∴ m_{1} + m_{2} = \(\frac{-2 h}{b}=-\frac{k}{-1}\) = k

and m_{1}_{2} = \(\frac{a}{b}=\frac{3}{-1}\) = -3

∴ (m_{1} – m_{2})^{2} = (m_{1} + m_{2})^{2} – 4m_{1}m_{2}

= k^{2} – 4 (-3)

= k^{2} + 12 … (1)

But |m_{1} – m_{2}| =4

∴ (m_{1} – m_{2})^{2} = 16 … (2)

∴ from (1) and (2), k^{2} + 12 = 16

∴ k^{2} = 4 ∴ k= ±2.

(iii) slope of one of the lines given by kx^{2} + 4xy – y^{2} = 0 exceeds the slope of the other by 8.

Solution:

Comparing the equation kx^{2} + 4xy – y^{2} = 0 with ^{2} + 2hxy + by^{2} = 0, we get, a = k, 2h = 4, b = -1. Let m_{1} and m_{2} be the slopes of the lines represented by kx^{2} + 4xy – y^{2} = 0.

∴ m_{1} + m_{2} = \(\frac{-2 h}{b}=\frac{-4}{-1}\) = 4

and m_{1}m_{2} = \(\frac{a}{b}=\frac{k}{-1}\) = -k

We are given that m_{2} = m_{1} + 8

m_{1} + m_{1} + 8 = 4

∴ 2m_{1} = -4 ∴ m_{1} = -2 … (1)

Also, m_{1}(m_{1} + 8) = -k

(-2)(-2 + 8) = -k … [By(1)]

∴ (-2)(6) = -k

∴ -12= -k ∴ k = 12.

Question 5.

Find the condition that :

(i) the line 4x + 5y = 0 coincides with one of the lines given by ax^{2} + 2hxy + by^{2} = 0.

Solution:

The auxiliary equation of the lines represented by ax^{2} + 2hxy + by^{2} = 0 is bm^{2} + 2hm + a = 0.

Given that 4x + 5y = 0 is one of the lines represented by ax^{2} + 2hxy + by^{2} = 0.

The slope of the line 4x + 5y = 0 is \(-\frac{4}{5}\).

∴ m = \(-\frac{4}{5}\) is a root of the auxiliary equation bm^{2} + 2hm + a = 0.

∴ b\(\left(-\frac{4}{5}\right)^{2}\) + 2h\(\left(-\frac{4}{5}\right)\) + a = 0

∴ \(\frac{16 b}{25}-\frac{8 h}{5}\) + a = 0

∴ 16b – 40h + 25a = 0

∴ 25a + 16b = 40k.

This is the required condition.

(ii) the line 3x + y = 0 may be perpendicular to one of the lines given by ax^{2} + 2hxy + by^{2} = 0.

Solution:

The auxiliary equation of the lines represented by ax^{2} + 2hxy + by^{2} = 0 is bm^{2} + 2hm + a = 0.

Since one line is perpendicular to the line 3x + y = 0

whose slope is \(-\frac{3}{1}\) = -3

∴ slope of that line = m = \(\frac{1}{3}\)

∴ m = \(\frac{1}{3}\)is the root of the auxiliary equation bm^{2} + 2hm + a = 0.

∴ b\(\left(\frac{1}{3}\right)^{2}\) + 2h\(\left(\frac{1}{3}\right)\) + a = 0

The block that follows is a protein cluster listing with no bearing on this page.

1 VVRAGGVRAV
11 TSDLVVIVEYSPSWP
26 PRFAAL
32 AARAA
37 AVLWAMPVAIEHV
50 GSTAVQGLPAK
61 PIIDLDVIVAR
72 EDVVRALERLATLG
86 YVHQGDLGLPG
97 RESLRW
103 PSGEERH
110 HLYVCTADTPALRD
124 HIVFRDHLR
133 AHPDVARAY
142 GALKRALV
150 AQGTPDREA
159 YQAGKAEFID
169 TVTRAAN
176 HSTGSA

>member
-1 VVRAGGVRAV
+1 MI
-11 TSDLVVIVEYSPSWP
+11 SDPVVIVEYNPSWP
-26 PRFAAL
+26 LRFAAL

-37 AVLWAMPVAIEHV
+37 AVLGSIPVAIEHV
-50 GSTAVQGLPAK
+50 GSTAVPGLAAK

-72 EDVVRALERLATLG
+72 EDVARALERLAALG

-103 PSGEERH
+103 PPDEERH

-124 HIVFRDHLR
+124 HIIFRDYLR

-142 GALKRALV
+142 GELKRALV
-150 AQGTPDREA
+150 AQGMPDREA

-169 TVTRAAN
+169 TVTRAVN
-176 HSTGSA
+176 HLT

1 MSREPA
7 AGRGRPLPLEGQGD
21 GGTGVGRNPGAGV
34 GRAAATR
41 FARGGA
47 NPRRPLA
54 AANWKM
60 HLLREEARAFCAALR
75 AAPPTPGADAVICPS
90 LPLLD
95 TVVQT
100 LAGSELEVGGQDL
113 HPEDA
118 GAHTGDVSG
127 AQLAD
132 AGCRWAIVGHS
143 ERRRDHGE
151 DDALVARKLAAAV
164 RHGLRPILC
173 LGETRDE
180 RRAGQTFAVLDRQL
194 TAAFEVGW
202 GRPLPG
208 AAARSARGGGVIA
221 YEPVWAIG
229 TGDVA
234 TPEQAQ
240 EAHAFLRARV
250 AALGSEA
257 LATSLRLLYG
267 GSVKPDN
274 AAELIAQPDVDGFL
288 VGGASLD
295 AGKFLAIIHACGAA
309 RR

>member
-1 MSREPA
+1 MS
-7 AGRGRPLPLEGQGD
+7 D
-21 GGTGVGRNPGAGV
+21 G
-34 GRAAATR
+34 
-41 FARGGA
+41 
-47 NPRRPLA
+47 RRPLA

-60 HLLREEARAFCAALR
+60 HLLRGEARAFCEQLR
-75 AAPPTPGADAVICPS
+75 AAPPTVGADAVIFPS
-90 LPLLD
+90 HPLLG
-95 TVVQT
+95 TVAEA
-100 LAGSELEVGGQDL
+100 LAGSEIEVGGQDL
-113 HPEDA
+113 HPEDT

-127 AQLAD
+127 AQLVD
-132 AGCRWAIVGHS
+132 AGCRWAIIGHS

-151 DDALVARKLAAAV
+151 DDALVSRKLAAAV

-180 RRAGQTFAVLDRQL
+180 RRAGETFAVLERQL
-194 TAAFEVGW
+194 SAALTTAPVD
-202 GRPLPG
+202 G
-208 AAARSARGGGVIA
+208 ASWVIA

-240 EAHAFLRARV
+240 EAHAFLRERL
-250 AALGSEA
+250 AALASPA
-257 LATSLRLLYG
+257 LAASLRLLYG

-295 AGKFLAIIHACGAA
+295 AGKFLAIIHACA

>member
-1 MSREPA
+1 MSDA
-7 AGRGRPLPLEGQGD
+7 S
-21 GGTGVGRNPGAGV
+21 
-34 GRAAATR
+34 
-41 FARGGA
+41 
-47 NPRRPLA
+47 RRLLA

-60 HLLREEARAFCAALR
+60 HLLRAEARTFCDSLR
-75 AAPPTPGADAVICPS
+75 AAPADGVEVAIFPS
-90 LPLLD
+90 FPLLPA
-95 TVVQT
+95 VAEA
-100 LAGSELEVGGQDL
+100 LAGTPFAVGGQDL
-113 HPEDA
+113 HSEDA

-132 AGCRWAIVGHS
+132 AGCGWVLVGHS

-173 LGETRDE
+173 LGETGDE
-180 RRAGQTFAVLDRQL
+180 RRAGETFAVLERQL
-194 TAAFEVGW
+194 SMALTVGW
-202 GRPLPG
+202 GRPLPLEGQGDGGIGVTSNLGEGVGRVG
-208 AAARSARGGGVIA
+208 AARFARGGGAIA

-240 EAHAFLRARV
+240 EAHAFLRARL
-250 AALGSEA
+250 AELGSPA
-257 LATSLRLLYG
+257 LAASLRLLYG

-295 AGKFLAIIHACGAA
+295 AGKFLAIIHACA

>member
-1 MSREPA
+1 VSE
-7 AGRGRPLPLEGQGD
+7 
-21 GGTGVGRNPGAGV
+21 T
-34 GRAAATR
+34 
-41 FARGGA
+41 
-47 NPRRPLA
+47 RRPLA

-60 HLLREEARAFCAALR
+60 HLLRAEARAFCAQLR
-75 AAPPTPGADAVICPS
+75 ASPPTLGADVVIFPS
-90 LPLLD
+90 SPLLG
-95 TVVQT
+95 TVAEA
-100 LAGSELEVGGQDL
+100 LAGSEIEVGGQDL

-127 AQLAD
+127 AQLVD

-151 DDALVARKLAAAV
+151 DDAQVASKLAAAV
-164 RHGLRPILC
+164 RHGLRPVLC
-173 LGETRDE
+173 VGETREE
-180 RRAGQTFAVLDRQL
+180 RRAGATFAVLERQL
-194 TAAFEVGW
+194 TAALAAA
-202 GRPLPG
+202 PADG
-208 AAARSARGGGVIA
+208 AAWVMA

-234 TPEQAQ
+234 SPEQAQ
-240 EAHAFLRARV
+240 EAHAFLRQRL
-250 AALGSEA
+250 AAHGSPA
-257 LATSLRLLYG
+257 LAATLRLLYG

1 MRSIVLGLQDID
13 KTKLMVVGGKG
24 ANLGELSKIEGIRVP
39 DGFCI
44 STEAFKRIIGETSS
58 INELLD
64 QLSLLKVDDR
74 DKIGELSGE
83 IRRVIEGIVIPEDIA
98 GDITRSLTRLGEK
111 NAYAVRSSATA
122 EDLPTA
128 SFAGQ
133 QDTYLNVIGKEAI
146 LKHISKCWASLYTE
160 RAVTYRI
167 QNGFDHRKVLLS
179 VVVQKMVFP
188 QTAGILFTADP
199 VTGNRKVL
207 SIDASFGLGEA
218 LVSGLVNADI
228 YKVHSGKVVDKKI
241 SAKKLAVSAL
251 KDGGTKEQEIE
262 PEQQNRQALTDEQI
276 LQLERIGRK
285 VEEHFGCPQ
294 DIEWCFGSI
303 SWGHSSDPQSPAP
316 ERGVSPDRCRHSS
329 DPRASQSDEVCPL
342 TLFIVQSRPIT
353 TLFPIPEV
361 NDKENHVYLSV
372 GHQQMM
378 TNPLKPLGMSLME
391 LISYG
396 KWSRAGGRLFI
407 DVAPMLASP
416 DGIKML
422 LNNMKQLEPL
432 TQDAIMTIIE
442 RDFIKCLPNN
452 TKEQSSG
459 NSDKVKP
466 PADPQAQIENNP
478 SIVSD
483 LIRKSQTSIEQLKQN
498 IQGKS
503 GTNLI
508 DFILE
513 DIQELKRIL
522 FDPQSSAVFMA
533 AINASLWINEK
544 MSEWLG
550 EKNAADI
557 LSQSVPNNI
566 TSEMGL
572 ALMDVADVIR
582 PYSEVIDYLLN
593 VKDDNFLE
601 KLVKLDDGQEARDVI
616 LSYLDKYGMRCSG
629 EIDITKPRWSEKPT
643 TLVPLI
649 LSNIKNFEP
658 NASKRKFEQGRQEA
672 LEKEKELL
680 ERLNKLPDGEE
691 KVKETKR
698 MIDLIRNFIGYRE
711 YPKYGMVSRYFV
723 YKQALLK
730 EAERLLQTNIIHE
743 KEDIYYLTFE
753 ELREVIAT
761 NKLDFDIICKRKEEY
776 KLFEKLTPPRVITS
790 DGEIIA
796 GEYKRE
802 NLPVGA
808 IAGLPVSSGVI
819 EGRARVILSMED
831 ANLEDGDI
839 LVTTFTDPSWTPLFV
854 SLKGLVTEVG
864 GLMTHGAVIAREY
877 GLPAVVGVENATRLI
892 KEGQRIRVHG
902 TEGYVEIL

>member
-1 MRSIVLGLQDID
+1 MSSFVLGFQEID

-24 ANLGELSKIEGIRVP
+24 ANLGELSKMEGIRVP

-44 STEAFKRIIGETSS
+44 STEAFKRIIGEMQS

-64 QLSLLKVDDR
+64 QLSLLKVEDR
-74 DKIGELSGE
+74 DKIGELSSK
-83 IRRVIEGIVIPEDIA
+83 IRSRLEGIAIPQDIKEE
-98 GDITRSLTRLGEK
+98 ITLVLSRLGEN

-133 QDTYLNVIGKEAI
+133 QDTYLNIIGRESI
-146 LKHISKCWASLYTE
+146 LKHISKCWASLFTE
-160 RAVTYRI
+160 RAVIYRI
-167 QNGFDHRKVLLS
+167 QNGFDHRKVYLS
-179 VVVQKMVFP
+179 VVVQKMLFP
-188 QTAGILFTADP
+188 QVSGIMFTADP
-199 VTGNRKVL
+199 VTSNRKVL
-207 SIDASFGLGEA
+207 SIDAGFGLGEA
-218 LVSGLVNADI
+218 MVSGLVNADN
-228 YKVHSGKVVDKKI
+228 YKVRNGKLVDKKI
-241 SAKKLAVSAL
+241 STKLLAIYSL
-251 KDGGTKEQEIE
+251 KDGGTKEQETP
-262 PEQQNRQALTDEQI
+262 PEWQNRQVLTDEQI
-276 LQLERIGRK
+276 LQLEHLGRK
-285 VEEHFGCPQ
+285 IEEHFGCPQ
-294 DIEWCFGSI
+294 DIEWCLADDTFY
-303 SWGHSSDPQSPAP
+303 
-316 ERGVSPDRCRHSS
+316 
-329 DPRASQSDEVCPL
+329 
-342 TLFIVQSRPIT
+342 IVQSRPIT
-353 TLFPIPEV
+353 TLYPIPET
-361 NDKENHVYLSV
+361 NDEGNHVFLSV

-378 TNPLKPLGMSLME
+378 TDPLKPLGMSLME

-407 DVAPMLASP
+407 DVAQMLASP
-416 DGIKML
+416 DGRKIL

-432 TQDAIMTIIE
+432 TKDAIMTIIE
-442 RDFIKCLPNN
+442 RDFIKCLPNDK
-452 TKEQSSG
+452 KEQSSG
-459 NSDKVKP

∴ \(\frac{b}{9}+\frac{2 h}{3}\) + a = 0

∴ b + 6h + 9a = 0

∴ 9a + b + 6h = 0

This is the required condition.

Question 6.

If one of the lines given by ax^{2} + 2hxy + by^{2} = 0 is perpendicular to px + qy = 0 then show that ap^{2} + 2hpq + bq^{2} = 0.

Solution:

To prove ap^{2} + 2hpq + bq^{2} = 0.

Let the slope of the pair of straight lines ax^{2} + 2hxy + by^{2} = 0 be m_{1} and m_{2}

Then, m_{1} + m_{2} = \(\frac{-2 h}{b}\) and m_{1}m_{2} = \(\frac{a}{b}\)

Slope of the line px + qy = 0 is \(\frac{-p}{q}\)

But one of the lines of ax^{2} + 2hxy + by^{2} = 0 is perpendicular to px + qy = 0

⇒ bq^{2} + ap^{2} = -2hpq

⇒ ap^{2} + 2hpq + bq^{2} = 0

Question 7.

Find the combined equation of the pair of lines passing through the origin and making an equilateral triangle with the line y = 3.

Solution:

Let OA and OB be the lines through the origin making.an angle of 60° with the line y = 3.

∴ OA and OB make an angle of 60° and 120° with the positive direction of X-axis.

∴ slope of OA = tan60° = \(\sqrt {3}\)

∴ equation of the line OA is

y = \(\sqrt {3}\) x, i.e. \(\sqrt {3}\) x – y = 0

Slope of OB = tan 120° = tan (180° – 60°)

= -tan 60°= –\(\sqrt {3}\)

∴ equation of the line OB is

y = –\(\sqrt {3}\) x, i.e. \(\sqrt {3}\) x + y = 0

∴ required joint equation of the lines is

(\(\sqrt {3}\) x – y)(\(\sqrt {3}\) x + y) = 0

i.e. 3x^{2} – y^{2} = 0.

Question 8.

If slope of one of the lines given by ax^{2} + 2hxy + by^{2} = 0 is four times the other then show that 16h^{2} = 25ab.

Solution:

Let m_{1} and m_{2} be the slopes of the lines given by ax^{2} + 2hxy + by^{2} = 0.

∴ m_{1} + m_{2} = \(-\frac{2 h}{b}\)

and m_{1}m_{2} = \(\frac{a}{b}\)

We are given that m_{2} = 4m_{1}

∴ 16h^{2} = 25ab

This is the required condition.

Question 9.

If one of the lines given by ax^{2} + 2hxy + by^{2} = 0 bisects an angle between co-ordinate axes then show that (a + b) ^{2} = 4h^{2}.

Solution:

The auxiliary equation of the lines given by ax^{2} + 2hxy + by^{2} = 0 is bm^{2} + 2hm + a = 0.

Since one of the line bisects an angle between the coordinate axes, that line makes an angle of 45° or 135° with the positive direction of X-axis.

∴ slope of that line = tan45° or tan 135°

∴ m = tan45° = 1

or m = tan 135° = tan (180° – 45°)

= -tan 45°= -1

∴ m = ±1 are the roots of the auxiliary equation bm^{2} + 2hm + a = 0.

∴ b(±1)^{2} + 2h(±1) + a = 0

∴ b ± 2h + a = 0

∴ a + b = ±2h

∴ (a + b)^{2} = 4h^{2}

This is the required condition.